News & Features


Research Briefs

In the News

Contact Us

Advertising Rates







BU Bridge Logo

Week of 28 January 2000

Vol. III, No. 21

Feature Article

Discipline and improvisation key in BU Jazz Ensemble

By David J. Craig

On the subject of music, Mark Leccese can riff with the best of them. He can discuss punk rock and swing-era jazz with equal virtuosity, making even a comparison between the Clash's raw energy and Duke Ellington's complex chord progressions and syncopations sound logical.

Mark Leccese, a College of Communication lecturer, rehearses with the BU Jazz Ensemble. Photo by Jenny Ahlen

But to Leccese, a College of Communications lecturer in journalism, that's precisely the problem. Somewhere along the path from music-obsessed teenager to professional wordsmith, he let go of a passion. "I never stopped listening to music or going to shows," says Lecesse, 42. "But at some point, I realized that my whole life had become reading and writing. I was dying to make music again."

So last September, on the advice of a trumpet teacher who encouraged Leccese to improve his skills at reading music by joining a big band, he joined the BU Jazz Ensemble. He can read better now, and he's sticking with it. "I'm still a mediocre trumpet player," he says. "I let the other trumpet players handle the solos. But after a long day of work and then trudging out into the cold to rehearse, it's an absolute joy when we start playing. For me, music is like eating food."

The objective of the Jazz Ensemble, a 17-piece big band, is to allow non-music majors with a background in jazz to continue their music education. Since Michele Caniato (SFA'98) took over as director of the ensemble and coordinator of four smaller SFA jazz combos, it's worked. Enrollment in the one-credit courses has grown from 16 students in 1995 to 30 this semester, and the number of annual performances of the groups has grown from 6 in 1995 to 30 this year. About two-thirds of the students enrolled are not music majors. Next month, 100 copies of the Jazz Ensemble's first studio recording, a compact disc featuring 11 tracks, will be available.

But if the ensemble's players don't have the schooling of music majors, don't tell that to Caniato. The strength of his courses may be in his high expectations. He chooses compositions with the highest difficulty ratings, and the group has never performed the same piece twice (selections have ranged from big band standards to funk to hip hop). He pulls no punches in rehearsals.

"When I was younger, I was less confident about letting people know if they weren't playing something exactly right in class," says Caniato, an SFA instructor. "Now, I don't let anything slip. I make sure to give students a yardstick, and they measure up to it."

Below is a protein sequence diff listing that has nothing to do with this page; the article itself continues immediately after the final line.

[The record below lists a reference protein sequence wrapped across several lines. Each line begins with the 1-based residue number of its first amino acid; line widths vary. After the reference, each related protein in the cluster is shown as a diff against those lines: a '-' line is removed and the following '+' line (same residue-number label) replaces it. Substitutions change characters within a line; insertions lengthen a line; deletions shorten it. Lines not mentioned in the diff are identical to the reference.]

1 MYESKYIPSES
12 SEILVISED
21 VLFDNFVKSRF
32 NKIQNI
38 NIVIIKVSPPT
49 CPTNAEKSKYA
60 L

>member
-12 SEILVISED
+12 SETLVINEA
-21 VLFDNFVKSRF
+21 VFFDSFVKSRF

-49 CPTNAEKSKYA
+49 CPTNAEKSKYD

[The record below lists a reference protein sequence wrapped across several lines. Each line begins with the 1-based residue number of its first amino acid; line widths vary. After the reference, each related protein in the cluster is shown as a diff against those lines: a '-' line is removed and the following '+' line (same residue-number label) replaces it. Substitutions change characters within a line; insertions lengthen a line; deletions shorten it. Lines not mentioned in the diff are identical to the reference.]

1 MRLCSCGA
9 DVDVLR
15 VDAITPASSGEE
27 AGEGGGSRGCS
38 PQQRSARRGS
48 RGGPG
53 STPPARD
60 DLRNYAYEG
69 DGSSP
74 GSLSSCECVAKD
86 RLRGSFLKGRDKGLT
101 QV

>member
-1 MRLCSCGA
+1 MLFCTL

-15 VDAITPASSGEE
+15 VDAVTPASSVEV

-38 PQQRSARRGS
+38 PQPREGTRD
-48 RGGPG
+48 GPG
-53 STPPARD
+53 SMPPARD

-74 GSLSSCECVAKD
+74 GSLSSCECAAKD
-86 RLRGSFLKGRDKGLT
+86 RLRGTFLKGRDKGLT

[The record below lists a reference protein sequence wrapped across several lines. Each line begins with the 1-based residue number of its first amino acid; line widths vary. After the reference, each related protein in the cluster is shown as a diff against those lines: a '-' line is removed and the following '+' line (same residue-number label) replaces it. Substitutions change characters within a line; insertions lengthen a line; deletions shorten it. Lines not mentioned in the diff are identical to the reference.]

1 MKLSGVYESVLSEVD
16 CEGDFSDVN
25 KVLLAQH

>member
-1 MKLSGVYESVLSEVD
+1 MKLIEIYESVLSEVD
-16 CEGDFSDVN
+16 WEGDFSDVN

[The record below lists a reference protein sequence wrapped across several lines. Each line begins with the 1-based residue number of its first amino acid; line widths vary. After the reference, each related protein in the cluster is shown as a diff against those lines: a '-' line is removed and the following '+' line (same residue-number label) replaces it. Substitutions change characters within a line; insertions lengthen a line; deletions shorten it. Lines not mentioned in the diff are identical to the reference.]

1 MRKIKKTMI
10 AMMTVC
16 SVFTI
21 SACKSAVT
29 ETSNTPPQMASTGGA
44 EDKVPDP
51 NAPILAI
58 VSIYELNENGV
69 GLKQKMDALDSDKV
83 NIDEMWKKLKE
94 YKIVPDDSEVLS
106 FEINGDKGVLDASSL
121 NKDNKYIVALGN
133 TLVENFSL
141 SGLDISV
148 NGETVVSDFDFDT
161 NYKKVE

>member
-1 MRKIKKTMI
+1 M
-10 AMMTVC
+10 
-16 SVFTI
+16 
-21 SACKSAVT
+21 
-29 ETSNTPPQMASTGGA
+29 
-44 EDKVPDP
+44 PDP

For Leccese, the only nontraditional student in the ensemble, the greatest surprise upon joining the band was the music's difficulty. "It's one thing to play 'Autumn Leaves' in a combo, when the melody is straightforward and you have to improvise for a couple of progressions," he says. "It's another to play all these unusual 9th and 11th chords that you don't hear as often in classical music. He's got us doing tough stuff.

"What's great about a big band," he continues, "is that you end up with the energy and excitement of good rock and roll and the pleasure of listening to a dozen parts doing all sorts of strange rhythms, melodic lines, and counterlines."

For Katie Morzinski (SED'01), the Jazz Ensemble is a way of keeping a log on the fire that was lit when she began playing trumpet in fifth grade. The daughter of a jazz trombonist, she played in the ensemble two years ago, as a freshman. Determined to keep music a part of her life, she is making time for the band again this year.

Insisting that she doesn't have the confidence to solo and that to her, jazz is "just kind of fast, happy, and repetitious," Morzinski says that the combination of freedom and structure in a big band is what appeals to her. "As a player, it's more fun than being in a concert band, because each trumpet has a different part," she says. "In swing and a lot of big band jazz, the beat is always just behind where you'd expect it, so it sounds casual. It's really interesting and emotional."

Morzinski may be self-deprecating, but according to Caniato, all of his students have the tools to swing with the soul of a band composed of music majors.

"The easiest thing about teaching music is that when students play something wrong, they can tell, because everyone has guts," he continues. "The trick is to get students to trust their guts. The last couple of years, we've been getting to that point.

"We had a professional trumpeter play with us on our CD," he continues. "He really enjoyed himself and when he was leaving he said, 'You know, you guys have a great band.' That was it, right there. That's what makes it fun."

The BU Jazz Ensemble will perform next at the Tsai Performance Center on Monday, April 3, at 8 p.m.